Malawi has just followed Zimbabwe in reaffirming an intended agricultural switch from tobacco to cannabis. Both countries are doing so for economic survival as the long-term viability of tobacco is giving way to another crop entirely.
There are several interesting aspects to this trend beyond the transition to greener and more sustainable economies post-COVID. It has long been accepted that the cannabis legalization revolution would start to spread like wildfire once there were a couple of regions or countries that took the plunge. This phenomenon can be clearly seen within the domestic United States as more and more states move towards legalizing both medical and recreational use of the drug. While it is a mantra also repeated by those who wish to stymie reform, there is little anyone can do to stop what appears to be an escalating global trend.
Recently, however, as of the last month, this phenomenon is going global and involving whole regions. In Central America, for example, both Honduras and Nicaragua just declared their interest in at least examining cannabis cultivation within a matter of weeks.
So have Zimbabwe and Malawi.
In Africa, this is far more interesting just because of viability—as well as the momentum South Africa is clearly creating throughout the region, if not the entire continent. By declaring that cannabis is an important tool of economic development, they are clearly upping the stakes. In South Africa, officials have begun planning work on a so-called “cannabis hub” that will focus on everything from medical cultivation to phytoremediation. That is clearly influencing other countries regionally.
Both Malawi and Zimbabwe first announced that they were beginning to move from tobacco to cannabis cultivation during the pandemic. Now, such intent seems to be kicking into higher gear in both countries, as South Africa initiates a global call for participants in their ambitious project.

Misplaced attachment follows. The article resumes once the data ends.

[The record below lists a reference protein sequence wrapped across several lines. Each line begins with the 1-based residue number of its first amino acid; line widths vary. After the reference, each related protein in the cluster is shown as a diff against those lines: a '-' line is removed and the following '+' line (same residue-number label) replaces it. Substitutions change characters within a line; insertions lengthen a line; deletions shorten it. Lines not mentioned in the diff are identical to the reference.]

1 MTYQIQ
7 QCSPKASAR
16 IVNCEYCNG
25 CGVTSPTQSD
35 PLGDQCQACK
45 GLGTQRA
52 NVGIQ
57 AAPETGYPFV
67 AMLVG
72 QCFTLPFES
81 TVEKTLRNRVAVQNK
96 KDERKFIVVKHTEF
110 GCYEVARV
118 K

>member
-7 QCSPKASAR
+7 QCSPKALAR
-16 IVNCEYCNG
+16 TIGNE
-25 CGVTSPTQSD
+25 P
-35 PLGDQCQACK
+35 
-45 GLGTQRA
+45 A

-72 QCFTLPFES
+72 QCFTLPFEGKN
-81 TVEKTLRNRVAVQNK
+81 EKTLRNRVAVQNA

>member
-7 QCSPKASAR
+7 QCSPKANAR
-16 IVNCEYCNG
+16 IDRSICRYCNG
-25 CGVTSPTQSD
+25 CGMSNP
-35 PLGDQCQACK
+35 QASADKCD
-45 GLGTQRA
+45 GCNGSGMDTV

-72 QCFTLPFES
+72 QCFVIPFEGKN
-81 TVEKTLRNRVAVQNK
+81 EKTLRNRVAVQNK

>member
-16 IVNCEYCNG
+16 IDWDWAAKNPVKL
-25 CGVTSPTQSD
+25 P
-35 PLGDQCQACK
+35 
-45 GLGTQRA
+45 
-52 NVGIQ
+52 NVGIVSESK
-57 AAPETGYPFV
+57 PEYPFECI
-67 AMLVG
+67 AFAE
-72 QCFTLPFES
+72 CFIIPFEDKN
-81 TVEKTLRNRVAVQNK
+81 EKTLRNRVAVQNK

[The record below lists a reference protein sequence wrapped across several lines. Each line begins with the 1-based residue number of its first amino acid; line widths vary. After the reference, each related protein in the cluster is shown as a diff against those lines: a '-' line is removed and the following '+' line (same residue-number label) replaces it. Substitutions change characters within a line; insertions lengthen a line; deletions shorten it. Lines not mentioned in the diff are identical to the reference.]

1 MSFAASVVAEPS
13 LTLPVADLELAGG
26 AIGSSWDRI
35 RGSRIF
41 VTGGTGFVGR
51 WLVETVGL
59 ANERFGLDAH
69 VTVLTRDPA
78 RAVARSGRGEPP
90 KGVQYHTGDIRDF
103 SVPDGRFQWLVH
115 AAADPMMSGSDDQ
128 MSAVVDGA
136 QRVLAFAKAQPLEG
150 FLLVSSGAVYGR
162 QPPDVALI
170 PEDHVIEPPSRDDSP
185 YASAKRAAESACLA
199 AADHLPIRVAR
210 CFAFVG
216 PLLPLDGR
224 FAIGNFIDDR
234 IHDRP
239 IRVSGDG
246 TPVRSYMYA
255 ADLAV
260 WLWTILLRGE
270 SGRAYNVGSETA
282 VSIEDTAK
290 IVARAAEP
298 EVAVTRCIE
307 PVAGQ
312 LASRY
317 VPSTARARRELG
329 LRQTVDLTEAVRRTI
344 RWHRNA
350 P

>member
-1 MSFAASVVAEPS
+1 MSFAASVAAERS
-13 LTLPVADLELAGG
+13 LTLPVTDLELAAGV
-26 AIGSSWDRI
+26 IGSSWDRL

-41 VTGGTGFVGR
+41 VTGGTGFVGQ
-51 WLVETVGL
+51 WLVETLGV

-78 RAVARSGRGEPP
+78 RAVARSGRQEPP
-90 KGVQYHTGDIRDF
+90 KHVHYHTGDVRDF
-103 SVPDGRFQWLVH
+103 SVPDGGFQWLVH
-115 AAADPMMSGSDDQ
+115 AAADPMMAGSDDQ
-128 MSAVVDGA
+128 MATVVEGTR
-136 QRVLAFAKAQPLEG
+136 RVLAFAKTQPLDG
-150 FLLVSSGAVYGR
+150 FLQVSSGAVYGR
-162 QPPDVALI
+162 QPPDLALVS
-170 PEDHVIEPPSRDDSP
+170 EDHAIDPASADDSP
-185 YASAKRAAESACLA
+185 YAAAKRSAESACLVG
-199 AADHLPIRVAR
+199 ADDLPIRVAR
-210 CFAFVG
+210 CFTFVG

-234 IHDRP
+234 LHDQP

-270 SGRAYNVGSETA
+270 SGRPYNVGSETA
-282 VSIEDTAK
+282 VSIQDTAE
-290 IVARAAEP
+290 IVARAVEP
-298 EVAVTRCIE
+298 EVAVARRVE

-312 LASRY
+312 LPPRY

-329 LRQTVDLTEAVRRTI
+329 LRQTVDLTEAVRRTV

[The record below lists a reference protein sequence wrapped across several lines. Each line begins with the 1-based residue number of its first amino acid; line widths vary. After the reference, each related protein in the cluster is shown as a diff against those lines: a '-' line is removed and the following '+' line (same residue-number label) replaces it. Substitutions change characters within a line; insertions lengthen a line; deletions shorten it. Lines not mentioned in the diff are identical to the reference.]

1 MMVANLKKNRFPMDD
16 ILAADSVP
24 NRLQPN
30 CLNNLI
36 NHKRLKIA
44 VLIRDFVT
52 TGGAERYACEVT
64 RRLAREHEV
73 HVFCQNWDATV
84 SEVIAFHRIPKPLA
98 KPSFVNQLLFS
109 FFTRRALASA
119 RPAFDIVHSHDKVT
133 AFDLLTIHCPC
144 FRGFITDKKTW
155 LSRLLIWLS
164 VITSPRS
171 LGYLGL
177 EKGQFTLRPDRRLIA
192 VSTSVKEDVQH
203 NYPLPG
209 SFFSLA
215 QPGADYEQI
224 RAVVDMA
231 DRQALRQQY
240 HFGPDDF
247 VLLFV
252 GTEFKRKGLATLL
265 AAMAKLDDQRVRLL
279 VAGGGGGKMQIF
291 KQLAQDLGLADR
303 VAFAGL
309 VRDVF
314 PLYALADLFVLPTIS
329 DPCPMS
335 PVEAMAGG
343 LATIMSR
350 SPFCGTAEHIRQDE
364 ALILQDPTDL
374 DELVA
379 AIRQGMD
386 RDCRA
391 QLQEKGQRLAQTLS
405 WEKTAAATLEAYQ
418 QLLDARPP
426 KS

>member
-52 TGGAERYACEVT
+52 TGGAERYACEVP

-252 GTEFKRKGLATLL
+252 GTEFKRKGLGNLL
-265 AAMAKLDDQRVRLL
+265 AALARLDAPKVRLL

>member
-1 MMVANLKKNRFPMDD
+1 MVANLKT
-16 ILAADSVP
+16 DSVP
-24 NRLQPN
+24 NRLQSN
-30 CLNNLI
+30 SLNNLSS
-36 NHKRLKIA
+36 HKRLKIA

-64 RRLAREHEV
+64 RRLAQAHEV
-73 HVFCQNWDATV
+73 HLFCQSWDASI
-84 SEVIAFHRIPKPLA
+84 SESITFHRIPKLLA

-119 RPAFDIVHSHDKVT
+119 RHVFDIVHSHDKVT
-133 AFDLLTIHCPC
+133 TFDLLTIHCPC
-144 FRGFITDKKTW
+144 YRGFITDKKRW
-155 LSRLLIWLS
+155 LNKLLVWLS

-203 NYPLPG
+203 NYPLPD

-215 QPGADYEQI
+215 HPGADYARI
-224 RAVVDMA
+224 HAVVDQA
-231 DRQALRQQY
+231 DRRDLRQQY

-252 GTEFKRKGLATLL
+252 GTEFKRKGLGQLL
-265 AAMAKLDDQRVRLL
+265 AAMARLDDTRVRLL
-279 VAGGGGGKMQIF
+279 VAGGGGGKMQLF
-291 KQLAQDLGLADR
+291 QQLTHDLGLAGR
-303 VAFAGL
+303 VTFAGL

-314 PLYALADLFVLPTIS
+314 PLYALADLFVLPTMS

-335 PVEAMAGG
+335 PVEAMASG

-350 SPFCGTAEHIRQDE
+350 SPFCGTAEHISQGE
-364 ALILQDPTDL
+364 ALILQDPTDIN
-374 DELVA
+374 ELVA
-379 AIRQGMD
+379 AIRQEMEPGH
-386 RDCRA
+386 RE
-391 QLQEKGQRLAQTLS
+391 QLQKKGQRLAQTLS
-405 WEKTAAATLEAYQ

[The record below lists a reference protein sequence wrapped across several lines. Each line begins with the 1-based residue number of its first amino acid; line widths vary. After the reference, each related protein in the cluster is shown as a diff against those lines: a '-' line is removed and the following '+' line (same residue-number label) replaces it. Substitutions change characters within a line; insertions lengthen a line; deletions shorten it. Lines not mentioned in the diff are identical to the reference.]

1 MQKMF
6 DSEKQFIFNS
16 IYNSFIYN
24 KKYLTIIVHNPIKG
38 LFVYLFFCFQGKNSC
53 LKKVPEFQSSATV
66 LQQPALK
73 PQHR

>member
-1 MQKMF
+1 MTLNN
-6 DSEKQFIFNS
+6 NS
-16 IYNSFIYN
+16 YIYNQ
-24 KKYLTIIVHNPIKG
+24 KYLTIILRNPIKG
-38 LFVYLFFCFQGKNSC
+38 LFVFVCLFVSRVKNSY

Like Zimbabwe, Malawi earns the vast majority of its foreign income from tobacco—in the case of the latter, contributing to over 60% of its economy. According to President Lazarus Chakwera, cannabis could be just the “exit strategy” from tobacco that the country needs.
The country does not border either South Africa or Zimbabwe but sits just north of them and shares a common border with Mozambique (where cannabis is still illegal).
What this Means Regionally and Globally
The fact that cannabis reform is being increasingly touted as a form of development as well as foreign investment in multiple countries in Africa at this point (see also Morocco) is an interesting twist for several reasons beyond the issue of reform itself.
The first is that geopolitically, this strategic focus will attract more Western than Chinese capital. China has been a huge investor in the African continent for much of this century, investing in roads and other major infrastructure desperately needed here. Yet cannabis reform is clearly off the political table in China proper. While the country remains the world’s largest producer of hemp, it remains a crime to even possess hemp seeds on an individual basis. Southern Africa’s new interest in cannabis, for this reason, is unlikely to attract Chinese interest—but it certainly is garnering a lot of attention in the West.
Beyond geopolitical issues, the reality remains that the consumption of cannabis is growing globally—and for industrial, medical, and recreational purposes. Yet, as seen clearly in Europe, the expense of the regulated market is still contributing to high prices that both insurers and consumers don’t want to pay. A strong African cannabis market will play a huge role in bringing down this cost—just as it did for tobacco.
This does not, of course, mean that this new focus is a panacea—in Africa, South or Central America—or even western countries like Greece who have had the same idea.
However, what this new interest in cannabis as a form of both economic development if not environmental remediation seems to signify is that the world is moving towards legalization because of an inevitability that now cannot be held back or stopped.
It is also a clear sign that the era of Prohibition is crumbling—and not just country by country, but now by regions.
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